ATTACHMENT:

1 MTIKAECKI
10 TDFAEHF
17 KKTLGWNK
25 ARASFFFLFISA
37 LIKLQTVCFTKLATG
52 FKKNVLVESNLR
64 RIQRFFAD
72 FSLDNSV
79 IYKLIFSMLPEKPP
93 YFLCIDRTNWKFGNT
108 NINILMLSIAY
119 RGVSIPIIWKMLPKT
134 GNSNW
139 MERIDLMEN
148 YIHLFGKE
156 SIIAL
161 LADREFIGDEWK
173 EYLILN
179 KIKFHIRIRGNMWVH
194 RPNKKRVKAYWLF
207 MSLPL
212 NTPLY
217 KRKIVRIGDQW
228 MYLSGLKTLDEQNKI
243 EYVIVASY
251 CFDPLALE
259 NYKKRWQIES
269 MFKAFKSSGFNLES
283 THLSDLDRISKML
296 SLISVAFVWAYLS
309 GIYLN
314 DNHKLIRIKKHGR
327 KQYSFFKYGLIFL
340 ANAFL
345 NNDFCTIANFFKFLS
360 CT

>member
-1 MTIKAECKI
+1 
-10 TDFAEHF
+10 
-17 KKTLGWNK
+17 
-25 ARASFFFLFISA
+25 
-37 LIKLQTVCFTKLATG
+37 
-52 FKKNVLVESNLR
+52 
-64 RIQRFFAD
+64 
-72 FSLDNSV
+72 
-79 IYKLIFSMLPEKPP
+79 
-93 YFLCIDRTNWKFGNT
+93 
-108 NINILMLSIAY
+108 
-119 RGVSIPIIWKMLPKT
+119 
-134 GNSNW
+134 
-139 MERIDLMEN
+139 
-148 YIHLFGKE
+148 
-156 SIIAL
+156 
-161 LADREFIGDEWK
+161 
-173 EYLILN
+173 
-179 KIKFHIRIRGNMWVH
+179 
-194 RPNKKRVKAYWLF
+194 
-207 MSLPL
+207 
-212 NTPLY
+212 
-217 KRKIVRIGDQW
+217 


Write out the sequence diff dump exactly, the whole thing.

1 MTIKAECKI
10 TDFAEHF
17 KKTLGWNK
25 ARASFFFLFISA
37 LIKLQTVCFTKLATG
52 FKKNVLVESNLR
64 RIQRFFAD
72 FSLDNSV
79 IYKLIFSMLPEKPP
93 YFLCIDRTNWKFGNT
108 NINILMLSIAY
119 RGVSIPIIWKMLPKT
134 GNSNW
139 MERIDLMEN
148 YIHLFGKE
156 SIIAL
161 LADREFIGDEWK
173 EYLILN
179 KIKFHIRIRGNMWVH
194 RPNKKRVKAYWLF
207 MSLPL
212 NTPLY
217 KRKIVRIGDQW
228 MYLSGLKTLDEQNKI
243 EYVIVASY
251 CFDPLALE
259 NYKKRWQIES
269 MFKAFKSSGFNLES
283 THLSDLDRISKML
296 SLISVAFVWAYLS
309 GIYLN
314 DNHKLIRIKKHGR
327 KQYSFFKYGLIFL
340 ANAFL
345 NNDFCTIANFFKFLS
360 CT

>member
-1 MTIKAECKI
+1 
-10 TDFAEHF
+10 
-17 KKTLGWNK
+17 
-25 ARASFFFLFISA
+25 
-37 LIKLQTVCFTKLATG
+37 
-52 FKKNVLVESNLR
+52 
-64 RIQRFFAD
+64 
-72 FSLDNSV
+72 
-79 IYKLIFSMLPEKPP
+79 
-93 YFLCIDRTNWKFGNT
+93 
-108 NINILMLSIAY
+108 
-119 RGVSIPIIWKMLPKT
+119 
-134 GNSNW
+134 
-139 MERIDLMEN
+139 
-148 YIHLFGKE
+148 
-156 SIIAL
+156 
-161 LADREFIGDEWK
+161 
-173 EYLILN
+173 
-179 KIKFHIRIRGNMWVH
+179 
-194 RPNKKRVKAYWLF
+194 
-207 MSLPL
+207 
-212 NTPLY
+212 
-217 KRKIVRIGDQW
+217 